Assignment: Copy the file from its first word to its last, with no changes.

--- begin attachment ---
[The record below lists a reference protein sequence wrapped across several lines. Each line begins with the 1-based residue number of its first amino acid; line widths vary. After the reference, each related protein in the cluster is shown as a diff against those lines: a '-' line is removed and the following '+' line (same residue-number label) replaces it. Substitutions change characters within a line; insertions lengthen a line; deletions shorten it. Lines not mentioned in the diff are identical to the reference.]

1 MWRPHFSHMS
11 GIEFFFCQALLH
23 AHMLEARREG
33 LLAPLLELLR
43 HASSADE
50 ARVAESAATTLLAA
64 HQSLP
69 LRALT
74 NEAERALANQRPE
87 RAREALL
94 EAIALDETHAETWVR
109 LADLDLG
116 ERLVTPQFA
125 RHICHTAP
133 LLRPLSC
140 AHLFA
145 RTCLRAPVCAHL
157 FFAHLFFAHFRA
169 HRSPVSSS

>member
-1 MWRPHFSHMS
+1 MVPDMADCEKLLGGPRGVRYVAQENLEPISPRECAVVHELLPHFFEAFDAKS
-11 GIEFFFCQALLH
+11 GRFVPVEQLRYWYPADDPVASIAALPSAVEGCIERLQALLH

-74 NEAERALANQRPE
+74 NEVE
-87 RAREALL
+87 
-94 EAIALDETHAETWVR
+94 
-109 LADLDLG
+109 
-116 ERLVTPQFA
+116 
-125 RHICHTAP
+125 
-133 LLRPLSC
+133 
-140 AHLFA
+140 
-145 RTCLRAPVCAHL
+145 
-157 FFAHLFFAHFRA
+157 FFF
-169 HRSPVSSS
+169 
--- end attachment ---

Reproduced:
[The record below lists a reference protein sequence wrapped across several lines. Each line begins with the 1-based residue number of its first amino acid; line widths vary. After the reference, each related protein in the cluster is shown as a diff against those lines: a '-' line is removed and the following '+' line (same residue-number label) replaces it. Substitutions change characters within a line; insertions lengthen a line; deletions shorten it. Lines not mentioned in the diff are identical to the reference.]

1 MWRPHFSHMS
11 GIEFFFCQALLH
23 AHMLEARREG
33 LLAPLLELLR
43 HASSADE
50 ARVAESAATTLLAA
64 HQSLP
69 LRALT
74 NEAERALANQRPE
87 RAREALL
94 EAIALDETHAETWVR
109 LADLDLG
116 ERLVTPQFA
125 RHICHTAP
133 LLRPLSC
140 AHLFA
145 RTCLRAPVCAHL
157 FFAHLFFAHFRA
169 HRSPVSSS

>member
-1 MWRPHFSHMS
+1 MVPDMADCEKLLGGPRGVRYVAQENLEPISPRECAVVHELLPHFFEAFDAKS
-11 GIEFFFCQALLH
+11 GRFVPVEQLRYWYPADDPVASIAALPSAVEGCIERLQALLH

-74 NEAERALANQRPE
+74 NEVE
-87 RAREALL
+87 
-94 EAIALDETHAETWVR
+94 
-109 LADLDLG
+109 
-116 ERLVTPQFA
+116 
-125 RHICHTAP
+125 
-133 LLRPLSC
+133 
-140 AHLFA
+140 
-145 RTCLRAPVCAHL
+145 
-157 FFAHLFFAHFRA
+157 FFF
-169 HRSPVSSS
+169 